Workshop: Is foreign money necessary for accelerating housing development in London?
On February 19th – Chinese New Year – LSE London held a workshop on the potential role of international money in accelerating housing development in London. The conclusion was that foreign money can definitely help to bring forward development and in current conditions may well be the only way to achieve ambitious housing targets in London. However there are barriers to expanding their involvement, not least public attitudes to foreign buyers and political uncertainties around regulation and affordable housing requirements.
Foreign money is already accelerating housing completions by providing up-front funding for large scale regeneration projects and bringing with that money an ethos of speedy completion. Much of this funding comes as equity or sovereign debt and involves very low returns in the early years – a model which cannot work with bank finance. Most foreign investors are acting in partnership or contracting with UK developers, and as a result are mobilising high quality management and logistical skills. Workshop attendees discussed a number of sites which had proved impossible to deliver in the past but were now moving ahead rapidly as a result of foreign investment.
There are however many issues which are limiting this potential. These include:
- more traditional international funders, for example from North America and the Netherlands, are concerned by the fact that UK institutions are not prepared to provide equity funding for new development. Some workshop attendees suggested that if more domestic money were to come forward, a lot more long-term foreign money would follow. The big problem here is that UK funders continue to be risk averse and are still waiting for others to take the lead;
- it might well be quicker and easier to build rapidly if single-owner private rented blocks were a real option. However potential landlords still expect a discount as compared to sales to individual owners, and developers see no reason to accept discounted sales in a buoyant market. In some instances however developers are happy to have a continuing ownership role providing private rental units, at least in the medium term, or they may form part of a housing association’s business plan to get involved in market rental. This diversification can help reduce risk on larger sites – but does not of itself justify either subsidy for private renting or substituting private for affordable homes. Covenants (where developments are required to remain in the private rented sector for a given length of time) may be some part of the answer;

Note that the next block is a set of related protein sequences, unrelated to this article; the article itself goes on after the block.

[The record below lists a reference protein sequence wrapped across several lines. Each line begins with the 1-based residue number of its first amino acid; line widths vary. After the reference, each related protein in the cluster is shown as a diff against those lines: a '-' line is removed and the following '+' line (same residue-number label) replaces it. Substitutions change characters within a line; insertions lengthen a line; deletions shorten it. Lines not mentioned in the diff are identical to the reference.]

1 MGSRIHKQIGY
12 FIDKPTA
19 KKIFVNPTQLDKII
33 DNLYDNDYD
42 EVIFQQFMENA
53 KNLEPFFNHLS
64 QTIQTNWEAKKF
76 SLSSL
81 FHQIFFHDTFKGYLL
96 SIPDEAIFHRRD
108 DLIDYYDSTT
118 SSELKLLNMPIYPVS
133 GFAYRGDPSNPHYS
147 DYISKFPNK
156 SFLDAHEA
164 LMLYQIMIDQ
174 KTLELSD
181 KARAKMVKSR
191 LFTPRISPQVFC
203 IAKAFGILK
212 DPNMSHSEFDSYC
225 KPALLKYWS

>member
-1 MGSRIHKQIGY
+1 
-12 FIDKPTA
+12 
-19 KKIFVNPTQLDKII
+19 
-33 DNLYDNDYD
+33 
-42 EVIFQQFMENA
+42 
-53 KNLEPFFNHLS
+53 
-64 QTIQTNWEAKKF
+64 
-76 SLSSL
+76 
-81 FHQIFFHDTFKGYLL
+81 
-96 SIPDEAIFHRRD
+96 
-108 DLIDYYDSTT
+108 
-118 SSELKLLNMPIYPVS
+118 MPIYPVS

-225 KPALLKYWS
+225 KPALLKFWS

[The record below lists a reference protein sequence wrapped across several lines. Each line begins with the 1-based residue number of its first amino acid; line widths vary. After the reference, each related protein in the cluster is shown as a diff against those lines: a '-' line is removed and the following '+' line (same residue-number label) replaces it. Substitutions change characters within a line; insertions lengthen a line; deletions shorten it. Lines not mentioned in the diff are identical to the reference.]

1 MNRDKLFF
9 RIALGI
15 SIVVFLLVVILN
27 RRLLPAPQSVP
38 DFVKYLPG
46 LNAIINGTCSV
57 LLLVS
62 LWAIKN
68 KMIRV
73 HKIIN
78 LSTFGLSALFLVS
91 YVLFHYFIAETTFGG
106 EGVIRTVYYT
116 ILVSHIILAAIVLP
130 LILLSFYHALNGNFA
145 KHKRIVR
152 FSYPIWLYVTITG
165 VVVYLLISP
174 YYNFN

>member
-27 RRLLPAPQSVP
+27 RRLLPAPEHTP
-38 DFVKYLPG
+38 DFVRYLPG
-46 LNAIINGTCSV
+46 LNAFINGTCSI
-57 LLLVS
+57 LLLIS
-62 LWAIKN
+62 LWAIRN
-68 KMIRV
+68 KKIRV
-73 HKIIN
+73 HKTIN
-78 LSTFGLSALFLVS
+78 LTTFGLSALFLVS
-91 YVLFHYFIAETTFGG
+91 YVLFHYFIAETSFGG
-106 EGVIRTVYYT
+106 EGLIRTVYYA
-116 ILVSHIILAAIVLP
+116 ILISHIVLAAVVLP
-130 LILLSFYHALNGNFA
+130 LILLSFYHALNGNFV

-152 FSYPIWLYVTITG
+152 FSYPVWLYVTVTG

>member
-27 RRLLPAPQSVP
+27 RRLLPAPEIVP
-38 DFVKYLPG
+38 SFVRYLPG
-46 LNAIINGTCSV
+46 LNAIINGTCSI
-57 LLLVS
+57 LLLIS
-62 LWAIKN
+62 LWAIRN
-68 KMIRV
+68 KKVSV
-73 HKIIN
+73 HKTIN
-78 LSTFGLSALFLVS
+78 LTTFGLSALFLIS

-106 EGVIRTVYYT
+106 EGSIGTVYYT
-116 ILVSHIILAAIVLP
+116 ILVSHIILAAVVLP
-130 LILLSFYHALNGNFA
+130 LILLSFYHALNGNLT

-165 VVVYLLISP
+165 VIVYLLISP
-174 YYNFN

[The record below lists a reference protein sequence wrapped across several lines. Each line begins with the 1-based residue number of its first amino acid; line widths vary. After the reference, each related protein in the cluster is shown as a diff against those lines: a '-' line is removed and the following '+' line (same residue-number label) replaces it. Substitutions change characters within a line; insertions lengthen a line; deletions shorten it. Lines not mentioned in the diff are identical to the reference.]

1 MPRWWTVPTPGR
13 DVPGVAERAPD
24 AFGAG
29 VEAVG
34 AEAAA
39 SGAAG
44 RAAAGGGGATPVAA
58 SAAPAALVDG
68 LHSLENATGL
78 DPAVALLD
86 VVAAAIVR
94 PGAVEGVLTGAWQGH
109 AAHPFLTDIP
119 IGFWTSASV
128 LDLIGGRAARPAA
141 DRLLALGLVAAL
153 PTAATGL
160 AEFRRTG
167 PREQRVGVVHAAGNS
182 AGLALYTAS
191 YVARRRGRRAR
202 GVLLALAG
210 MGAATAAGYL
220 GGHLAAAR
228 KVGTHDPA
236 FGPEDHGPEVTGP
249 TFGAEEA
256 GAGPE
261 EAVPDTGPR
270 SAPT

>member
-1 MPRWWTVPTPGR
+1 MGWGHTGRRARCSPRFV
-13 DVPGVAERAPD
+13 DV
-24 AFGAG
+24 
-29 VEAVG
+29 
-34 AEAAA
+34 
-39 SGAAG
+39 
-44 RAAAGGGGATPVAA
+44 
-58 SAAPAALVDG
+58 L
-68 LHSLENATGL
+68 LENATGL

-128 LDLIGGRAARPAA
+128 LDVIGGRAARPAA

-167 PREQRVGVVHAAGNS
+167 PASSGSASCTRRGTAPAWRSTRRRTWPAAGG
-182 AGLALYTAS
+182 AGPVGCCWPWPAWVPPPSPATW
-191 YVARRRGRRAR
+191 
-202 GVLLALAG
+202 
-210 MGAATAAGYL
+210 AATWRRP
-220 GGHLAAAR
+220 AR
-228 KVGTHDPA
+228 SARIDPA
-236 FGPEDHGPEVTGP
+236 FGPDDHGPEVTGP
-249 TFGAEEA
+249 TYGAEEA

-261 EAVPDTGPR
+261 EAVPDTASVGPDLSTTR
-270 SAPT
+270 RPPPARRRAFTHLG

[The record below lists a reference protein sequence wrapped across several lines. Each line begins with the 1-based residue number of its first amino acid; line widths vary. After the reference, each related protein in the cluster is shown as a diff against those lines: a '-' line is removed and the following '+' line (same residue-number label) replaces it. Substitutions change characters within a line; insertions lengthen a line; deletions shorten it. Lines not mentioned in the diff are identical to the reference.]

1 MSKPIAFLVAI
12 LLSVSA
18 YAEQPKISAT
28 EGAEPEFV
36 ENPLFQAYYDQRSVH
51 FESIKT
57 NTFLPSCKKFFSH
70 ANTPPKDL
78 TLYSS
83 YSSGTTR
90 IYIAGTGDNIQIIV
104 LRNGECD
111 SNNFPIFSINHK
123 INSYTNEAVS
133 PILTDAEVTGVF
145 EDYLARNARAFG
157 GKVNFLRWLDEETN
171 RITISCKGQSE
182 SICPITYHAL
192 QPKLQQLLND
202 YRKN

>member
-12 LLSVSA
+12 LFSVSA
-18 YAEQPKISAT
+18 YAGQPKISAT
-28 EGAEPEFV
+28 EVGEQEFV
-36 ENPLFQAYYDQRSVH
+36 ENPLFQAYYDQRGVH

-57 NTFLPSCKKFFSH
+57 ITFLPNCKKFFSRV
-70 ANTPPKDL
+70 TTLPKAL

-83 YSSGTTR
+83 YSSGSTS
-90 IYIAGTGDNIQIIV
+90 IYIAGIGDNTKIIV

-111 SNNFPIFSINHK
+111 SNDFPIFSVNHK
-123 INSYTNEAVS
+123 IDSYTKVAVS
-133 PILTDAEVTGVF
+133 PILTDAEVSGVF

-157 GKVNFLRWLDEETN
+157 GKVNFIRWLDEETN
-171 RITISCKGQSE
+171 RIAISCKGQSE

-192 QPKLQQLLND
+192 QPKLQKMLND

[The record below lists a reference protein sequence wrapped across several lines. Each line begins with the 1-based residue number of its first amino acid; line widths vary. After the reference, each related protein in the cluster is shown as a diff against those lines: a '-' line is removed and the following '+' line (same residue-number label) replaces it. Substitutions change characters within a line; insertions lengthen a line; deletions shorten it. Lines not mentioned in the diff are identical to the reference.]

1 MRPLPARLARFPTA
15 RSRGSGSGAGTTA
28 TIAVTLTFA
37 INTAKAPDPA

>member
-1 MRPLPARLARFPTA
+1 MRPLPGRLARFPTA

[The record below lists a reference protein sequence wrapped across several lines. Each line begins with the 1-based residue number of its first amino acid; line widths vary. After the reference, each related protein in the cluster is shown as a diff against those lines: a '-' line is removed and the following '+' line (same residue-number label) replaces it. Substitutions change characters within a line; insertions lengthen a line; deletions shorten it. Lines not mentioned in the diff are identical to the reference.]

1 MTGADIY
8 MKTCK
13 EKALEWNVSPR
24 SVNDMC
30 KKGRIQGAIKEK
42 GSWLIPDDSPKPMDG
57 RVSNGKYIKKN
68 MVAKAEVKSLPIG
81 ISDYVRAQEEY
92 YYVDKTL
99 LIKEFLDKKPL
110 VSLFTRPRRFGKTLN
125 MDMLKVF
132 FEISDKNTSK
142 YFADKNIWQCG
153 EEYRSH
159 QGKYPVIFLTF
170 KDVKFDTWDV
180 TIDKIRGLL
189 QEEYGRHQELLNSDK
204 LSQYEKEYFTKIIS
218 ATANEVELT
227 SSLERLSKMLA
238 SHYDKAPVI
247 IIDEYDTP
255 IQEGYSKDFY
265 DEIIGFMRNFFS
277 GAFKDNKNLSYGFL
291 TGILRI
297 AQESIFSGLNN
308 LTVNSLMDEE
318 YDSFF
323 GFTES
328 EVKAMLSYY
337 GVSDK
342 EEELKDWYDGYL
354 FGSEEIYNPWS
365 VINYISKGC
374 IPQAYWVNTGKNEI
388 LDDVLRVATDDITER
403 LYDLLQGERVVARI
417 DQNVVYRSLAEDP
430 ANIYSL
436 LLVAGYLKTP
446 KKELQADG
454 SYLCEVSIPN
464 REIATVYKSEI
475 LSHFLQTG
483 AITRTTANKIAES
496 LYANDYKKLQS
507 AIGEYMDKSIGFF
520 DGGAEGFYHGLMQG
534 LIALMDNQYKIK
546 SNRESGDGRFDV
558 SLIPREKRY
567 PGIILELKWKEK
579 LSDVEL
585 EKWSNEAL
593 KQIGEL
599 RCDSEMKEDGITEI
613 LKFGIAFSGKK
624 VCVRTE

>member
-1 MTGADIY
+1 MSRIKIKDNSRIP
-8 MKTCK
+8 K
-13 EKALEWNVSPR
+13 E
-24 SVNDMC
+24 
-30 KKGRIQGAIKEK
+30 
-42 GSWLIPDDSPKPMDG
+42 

- many international investors view negotiated agreements with local authorities, such as those for affordable housing, as an unnecessary source of uncertainty. They generally look for consistency with respect to taxation, regulation and planning requirements. Setting a clearly defined tariff that would apply across London is seen as one option but has obvious downsides because market conditions vary so much across the capital;
- shortages of building materials and of high quality labour are increasing the costs of construction and slowing down the development process. At the moment, even if large scale internationally funded developments can access these resources, other developments are excluded as a result. Hopefully this is a short term problem but it needs to be addressed more directly;
- popular antipathy to international buyers based on their perceived effect on house prices, vacancy and the exclusion of local purchasers spills over into negative attitudes to foreign involvement in supply. Empirical evidence is generally much more positive than the popular discourse suggests, suggesting high levels of occupation outside a few wards in central boroughs and very limited impact on London prices overall. But the perception can, as one workshop participant said from experience, ‘be toxic’.
- Perhaps most fundamental for the electorate is that the units being built on these large sites – whether funded by international or domestic money – are often only suited to a narrow range of households and are usually in the more luxury end of the market. So, although they do provide a proportion of affordable housing and are helping to introduce higher quality services and management, they do not immediately address the needs of many London families.
Overall the feel of the discussion was that at the moment international money is a necessity in developing large sites – and that it can play a core role in making the step change to sustaining much higher output levels. But into the longer term, domestic demand and domestic money are also absolutely necessary to ensure high and stable levels of housing investment.
Even though international money is not directly aimed at addressing the affordability problem if it can provide significant additional finance, additional skills and most importantly additional housing -and it appears that it can – it has an important and continuing role in providing more homes for Londoners.